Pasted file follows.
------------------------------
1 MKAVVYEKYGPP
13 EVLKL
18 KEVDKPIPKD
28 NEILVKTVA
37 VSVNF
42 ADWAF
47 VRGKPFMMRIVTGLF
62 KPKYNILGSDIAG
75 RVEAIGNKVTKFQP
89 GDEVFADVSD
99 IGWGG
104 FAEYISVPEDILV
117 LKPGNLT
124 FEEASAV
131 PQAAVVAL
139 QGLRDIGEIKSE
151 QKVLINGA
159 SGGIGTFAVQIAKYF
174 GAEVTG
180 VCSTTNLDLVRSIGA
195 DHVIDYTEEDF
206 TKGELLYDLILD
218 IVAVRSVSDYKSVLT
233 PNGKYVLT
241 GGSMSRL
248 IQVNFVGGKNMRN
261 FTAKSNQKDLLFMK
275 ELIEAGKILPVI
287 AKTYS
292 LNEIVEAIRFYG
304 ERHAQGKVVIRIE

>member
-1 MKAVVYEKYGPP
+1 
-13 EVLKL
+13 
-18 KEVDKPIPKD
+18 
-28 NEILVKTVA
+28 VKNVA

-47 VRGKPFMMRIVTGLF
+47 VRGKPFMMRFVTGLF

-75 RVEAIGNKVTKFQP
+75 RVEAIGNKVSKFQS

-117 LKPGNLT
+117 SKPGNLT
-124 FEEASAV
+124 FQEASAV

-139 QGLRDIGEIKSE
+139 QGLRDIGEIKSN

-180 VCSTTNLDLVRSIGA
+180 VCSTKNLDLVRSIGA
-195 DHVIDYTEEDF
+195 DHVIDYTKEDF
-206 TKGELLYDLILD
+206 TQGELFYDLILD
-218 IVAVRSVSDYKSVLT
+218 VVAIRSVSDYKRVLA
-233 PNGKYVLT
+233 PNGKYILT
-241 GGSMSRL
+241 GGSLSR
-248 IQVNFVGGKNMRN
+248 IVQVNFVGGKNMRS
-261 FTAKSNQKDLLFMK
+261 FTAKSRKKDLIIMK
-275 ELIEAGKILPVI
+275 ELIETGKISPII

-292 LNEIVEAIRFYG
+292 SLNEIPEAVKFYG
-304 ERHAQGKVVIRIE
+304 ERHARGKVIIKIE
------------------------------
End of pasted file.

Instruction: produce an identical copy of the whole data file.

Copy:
1 MKAVVYEKYGPP
13 EVLKL
18 KEVDKPIPKD
28 NEILVKTVA
37 VSVNF
42 ADWAF
47 VRGKPFMMRIVTGLF
62 KPKYNILGSDIAG
75 RVEAIGNKVTKFQP
89 GDEVFADVSD
99 IGWGG
104 FAEYISVPEDILV
117 LKPGNLT
124 FEEASAV
131 PQAAVVAL
139 QGLRDIGEIKSE
151 QKVLINGA
159 SGGIGTFAVQIAKYF
174 GAEVTG
180 VCSTTNLDLVRSIGA
195 DHVIDYTEEDF
206 TKGELLYDLILD
218 IVAVRSVSDYKSVLT
233 PNGKYVLT
241 GGSMSRL
248 IQVNFVGGKNMRN
261 FTAKSNQKDLLFMK
275 ELIEAGKILPVI
287 AKTYS
292 LNEIVEAIRFYG
304 ERHAQGKVVIRIE

>member
-1 MKAVVYEKYGPP
+1 
-13 EVLKL
+13 
-18 KEVDKPIPKD
+18 
-28 NEILVKTVA
+28 VKNVA

-47 VRGKPFMMRIVTGLF
+47 VRGKPFMMRFVTGLF

-75 RVEAIGNKVTKFQP
+75 RVEAIGNKVSKFQS

-117 LKPGNLT
+117 SKPGNLT
-124 FEEASAV
+124 FQEASAV

-139 QGLRDIGEIKSE
+139 QGLRDIGEIKSN

-180 VCSTTNLDLVRSIGA
+180 VCSTKNLDLVRSIGA
-195 DHVIDYTEEDF
+195 DHVIDYTKEDF
-206 TKGELLYDLILD
+206 TQGELFYDLILD
-218 IVAVRSVSDYKSVLT
+218 VVAIRSVSDYKRVLA
-233 PNGKYVLT
+233 PNGKYILT
-241 GGSMSRL
+241 GGSLSR
-248 IQVNFVGGKNMRN
+248 IVQVNFVGGKNMRS
-261 FTAKSNQKDLLFMK
+261 FTAKSRKKDLIIMK
-275 ELIEAGKILPVI
+275 ELIETGKISPII

-292 LNEIVEAIRFYG
+292 SLNEIPEAVKFYG
-304 ERHAQGKVVIRIE
+304 ERHARGKVIIKIE